CEGA Affiliate Katherine Casey (Stanford) partnered with both major political parties in Sierra Leone to conduct a novel randomized experiment, varying how much input registered voters have in selecting candidates for the 2018 Parliamentary elections. In the status quo, party officials, instead of voters, choose potential candidates to run for Parliament in Sierra Leone (and elsewhere).
In a random subset of primary Parliament races, researchers helped the parties implement a new way to select candidates. This included i) a party convention and policy debate that was broadcast over radio; followed by ii) polling of voters about their preferred candidates, which was shared with party officials in a report.
Results show that learning which candidates voters prefer in primary races increased representation (defined as the candidates selected by the party being those preferred by voters). Party leaders were not well informed about which candidates voters prefer: while 90% of party leaders assumed that voters agreed with their most preferred candidate, only 55% of these preferred candidates were also voters’ top choice. In 34% of races, not a single party leader correctly guessed local voters’ first choice candidate when surveyed. In races still following the status quo primary process, party officials selected the candidate that the voters preferred only 39% of the time. In races with the new system, the rate at which party officials selected the candidate that voters preferred increased to 63%.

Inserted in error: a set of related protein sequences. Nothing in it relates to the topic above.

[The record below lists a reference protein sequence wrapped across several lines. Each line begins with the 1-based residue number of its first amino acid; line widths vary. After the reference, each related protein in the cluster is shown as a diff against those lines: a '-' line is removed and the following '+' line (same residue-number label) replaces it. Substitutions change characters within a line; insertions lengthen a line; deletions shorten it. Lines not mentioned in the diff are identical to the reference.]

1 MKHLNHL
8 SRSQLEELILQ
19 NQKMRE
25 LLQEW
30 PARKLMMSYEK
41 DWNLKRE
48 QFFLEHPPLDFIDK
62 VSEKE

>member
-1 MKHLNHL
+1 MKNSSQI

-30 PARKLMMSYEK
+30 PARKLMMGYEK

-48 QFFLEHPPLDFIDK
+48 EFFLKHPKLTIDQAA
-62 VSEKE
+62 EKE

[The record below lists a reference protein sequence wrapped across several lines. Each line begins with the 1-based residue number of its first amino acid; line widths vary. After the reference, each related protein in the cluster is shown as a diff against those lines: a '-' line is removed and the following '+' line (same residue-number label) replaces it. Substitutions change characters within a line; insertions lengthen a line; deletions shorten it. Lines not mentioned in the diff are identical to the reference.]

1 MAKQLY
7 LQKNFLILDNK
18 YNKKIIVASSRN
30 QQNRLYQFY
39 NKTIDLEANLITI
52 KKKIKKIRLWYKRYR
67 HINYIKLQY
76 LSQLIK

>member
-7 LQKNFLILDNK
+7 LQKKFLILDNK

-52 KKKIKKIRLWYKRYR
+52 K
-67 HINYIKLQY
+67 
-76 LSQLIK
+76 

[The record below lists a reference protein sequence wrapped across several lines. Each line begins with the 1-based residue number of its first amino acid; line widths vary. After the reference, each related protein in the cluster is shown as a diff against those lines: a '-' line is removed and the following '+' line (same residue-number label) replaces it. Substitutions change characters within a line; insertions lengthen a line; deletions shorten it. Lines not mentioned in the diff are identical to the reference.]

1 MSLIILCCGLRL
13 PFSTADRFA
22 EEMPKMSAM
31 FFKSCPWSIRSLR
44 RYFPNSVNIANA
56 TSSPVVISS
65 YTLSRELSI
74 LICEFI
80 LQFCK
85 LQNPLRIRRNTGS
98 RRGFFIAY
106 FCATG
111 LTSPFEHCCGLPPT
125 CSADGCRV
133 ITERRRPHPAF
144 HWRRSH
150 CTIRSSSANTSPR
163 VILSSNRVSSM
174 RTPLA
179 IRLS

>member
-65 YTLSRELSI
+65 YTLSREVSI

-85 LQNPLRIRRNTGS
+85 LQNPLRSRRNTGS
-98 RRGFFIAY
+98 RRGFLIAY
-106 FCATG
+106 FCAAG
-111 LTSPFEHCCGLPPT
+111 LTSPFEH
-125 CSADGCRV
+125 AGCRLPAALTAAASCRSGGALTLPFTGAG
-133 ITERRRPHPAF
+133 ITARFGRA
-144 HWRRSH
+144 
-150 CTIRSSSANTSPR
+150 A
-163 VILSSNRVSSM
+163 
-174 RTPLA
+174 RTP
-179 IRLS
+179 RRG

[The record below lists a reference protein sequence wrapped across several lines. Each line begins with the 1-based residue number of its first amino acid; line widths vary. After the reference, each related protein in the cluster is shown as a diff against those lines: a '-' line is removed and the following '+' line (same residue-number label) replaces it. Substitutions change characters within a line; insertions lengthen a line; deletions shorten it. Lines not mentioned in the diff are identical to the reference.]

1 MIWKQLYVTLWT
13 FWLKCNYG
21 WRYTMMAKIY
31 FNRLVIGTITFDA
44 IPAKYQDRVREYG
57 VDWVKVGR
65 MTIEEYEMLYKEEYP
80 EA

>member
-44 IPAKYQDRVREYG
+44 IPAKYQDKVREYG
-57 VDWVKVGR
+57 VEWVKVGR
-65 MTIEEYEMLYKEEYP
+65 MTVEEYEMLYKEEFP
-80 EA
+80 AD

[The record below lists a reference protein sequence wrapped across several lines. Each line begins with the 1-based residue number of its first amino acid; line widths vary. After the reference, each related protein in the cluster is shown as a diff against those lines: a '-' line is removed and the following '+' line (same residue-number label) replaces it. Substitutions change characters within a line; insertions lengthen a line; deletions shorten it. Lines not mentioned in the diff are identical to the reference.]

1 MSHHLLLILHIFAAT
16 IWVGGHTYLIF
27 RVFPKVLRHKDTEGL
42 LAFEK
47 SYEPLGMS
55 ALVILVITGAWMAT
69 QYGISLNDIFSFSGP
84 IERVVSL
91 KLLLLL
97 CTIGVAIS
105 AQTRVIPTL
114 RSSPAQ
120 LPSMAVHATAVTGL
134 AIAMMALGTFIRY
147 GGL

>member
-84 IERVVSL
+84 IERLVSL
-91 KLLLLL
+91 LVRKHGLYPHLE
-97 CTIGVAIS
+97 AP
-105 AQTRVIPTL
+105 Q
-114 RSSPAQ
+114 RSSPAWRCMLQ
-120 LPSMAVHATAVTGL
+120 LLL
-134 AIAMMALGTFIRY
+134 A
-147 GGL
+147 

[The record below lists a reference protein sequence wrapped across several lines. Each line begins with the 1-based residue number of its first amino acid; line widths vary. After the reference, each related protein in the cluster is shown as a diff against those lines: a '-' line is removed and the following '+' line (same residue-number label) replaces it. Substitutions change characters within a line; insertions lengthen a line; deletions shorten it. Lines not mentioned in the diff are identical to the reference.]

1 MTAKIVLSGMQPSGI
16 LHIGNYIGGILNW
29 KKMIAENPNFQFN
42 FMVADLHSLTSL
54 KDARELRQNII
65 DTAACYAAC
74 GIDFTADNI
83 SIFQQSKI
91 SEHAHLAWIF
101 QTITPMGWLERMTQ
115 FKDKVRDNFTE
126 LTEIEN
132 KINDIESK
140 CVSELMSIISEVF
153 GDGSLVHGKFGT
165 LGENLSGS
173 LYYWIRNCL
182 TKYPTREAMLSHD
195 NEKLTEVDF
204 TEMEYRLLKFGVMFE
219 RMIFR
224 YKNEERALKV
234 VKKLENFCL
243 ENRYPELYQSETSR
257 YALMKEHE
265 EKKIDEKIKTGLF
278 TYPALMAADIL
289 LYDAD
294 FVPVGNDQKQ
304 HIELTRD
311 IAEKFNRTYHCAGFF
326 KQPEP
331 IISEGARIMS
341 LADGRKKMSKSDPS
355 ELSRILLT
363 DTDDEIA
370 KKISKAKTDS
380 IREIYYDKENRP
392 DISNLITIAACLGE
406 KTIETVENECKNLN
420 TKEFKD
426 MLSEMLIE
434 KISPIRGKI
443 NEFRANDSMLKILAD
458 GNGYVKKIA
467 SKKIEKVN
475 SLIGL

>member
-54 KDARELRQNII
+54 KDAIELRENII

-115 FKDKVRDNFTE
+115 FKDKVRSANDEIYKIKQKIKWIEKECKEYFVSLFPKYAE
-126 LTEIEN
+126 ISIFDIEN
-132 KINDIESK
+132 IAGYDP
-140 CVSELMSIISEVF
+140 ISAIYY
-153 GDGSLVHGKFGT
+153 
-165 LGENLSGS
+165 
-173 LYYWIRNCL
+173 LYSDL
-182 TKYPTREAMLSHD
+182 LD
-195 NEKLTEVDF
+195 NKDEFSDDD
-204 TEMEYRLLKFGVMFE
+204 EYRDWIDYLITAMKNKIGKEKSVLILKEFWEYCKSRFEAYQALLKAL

Both the sitting president and the presidential flag bearer for the opposition party (now ruling party) endorsed this project. Highly ranked officials from political parties have appreciated the initiative and requested to extend it to the entire country. Officials from both parties have also expressed interest in using this approach as standard practice in the selection of candidates.
This research has sparked interest in using debates to select more representative candidates for other positions (city mayors, local councillors, member of parliaments, and presidential flag bearers)—both in Sierra Leone, and other countries in West Africa.
The study was funded as part of the Economic Development and Institutions (EDI) Programme funded by UK Aid.
Photo: Sierra Leone Elections, Credit: Carol Sahley/USAID
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